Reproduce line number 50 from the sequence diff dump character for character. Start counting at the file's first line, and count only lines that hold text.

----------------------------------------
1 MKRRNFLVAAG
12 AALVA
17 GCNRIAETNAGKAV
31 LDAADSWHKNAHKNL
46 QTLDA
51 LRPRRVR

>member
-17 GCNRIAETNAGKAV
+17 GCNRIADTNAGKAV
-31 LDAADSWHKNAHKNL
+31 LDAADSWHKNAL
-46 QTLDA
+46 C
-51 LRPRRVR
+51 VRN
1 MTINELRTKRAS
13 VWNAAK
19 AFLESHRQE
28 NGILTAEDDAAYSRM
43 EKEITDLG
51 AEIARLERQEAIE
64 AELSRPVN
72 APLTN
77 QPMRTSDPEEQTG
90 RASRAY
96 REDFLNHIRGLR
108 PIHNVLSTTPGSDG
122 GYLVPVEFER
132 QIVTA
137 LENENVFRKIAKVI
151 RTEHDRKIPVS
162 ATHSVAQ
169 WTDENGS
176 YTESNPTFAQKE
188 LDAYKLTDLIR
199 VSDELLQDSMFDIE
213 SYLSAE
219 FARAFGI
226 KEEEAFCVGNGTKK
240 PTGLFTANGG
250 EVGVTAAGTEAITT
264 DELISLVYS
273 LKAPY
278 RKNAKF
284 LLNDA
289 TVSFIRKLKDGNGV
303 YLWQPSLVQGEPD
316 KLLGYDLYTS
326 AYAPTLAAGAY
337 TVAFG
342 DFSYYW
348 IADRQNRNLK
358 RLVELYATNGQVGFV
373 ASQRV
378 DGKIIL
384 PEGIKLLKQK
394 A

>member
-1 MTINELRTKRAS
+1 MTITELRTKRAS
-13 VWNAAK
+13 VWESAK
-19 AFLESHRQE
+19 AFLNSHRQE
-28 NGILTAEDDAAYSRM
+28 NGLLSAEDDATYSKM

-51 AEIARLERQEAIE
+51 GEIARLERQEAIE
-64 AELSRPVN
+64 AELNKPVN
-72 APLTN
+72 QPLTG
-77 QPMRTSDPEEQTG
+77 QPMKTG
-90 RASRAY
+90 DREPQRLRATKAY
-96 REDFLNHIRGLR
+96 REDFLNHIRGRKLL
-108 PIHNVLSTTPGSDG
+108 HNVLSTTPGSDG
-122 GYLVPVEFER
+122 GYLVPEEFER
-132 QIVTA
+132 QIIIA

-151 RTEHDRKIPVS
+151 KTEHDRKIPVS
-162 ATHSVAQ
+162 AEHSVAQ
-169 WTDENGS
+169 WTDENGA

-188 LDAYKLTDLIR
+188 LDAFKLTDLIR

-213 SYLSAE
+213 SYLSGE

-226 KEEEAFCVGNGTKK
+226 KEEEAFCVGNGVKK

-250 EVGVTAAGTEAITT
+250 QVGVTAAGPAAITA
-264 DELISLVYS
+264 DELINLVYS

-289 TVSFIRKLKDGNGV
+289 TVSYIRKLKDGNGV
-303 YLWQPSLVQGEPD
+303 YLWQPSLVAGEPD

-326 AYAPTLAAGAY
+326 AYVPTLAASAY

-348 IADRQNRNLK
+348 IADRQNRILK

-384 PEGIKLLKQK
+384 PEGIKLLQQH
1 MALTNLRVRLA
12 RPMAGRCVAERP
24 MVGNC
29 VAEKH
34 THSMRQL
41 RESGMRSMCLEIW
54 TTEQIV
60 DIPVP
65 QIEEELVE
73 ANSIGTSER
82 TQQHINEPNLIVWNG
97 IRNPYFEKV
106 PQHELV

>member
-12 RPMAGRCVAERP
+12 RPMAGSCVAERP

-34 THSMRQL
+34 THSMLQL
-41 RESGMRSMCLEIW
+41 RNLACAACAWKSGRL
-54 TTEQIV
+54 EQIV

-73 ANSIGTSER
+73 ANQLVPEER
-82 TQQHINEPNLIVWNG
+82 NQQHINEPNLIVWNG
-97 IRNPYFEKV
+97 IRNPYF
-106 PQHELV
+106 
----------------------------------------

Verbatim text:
337 TVAFG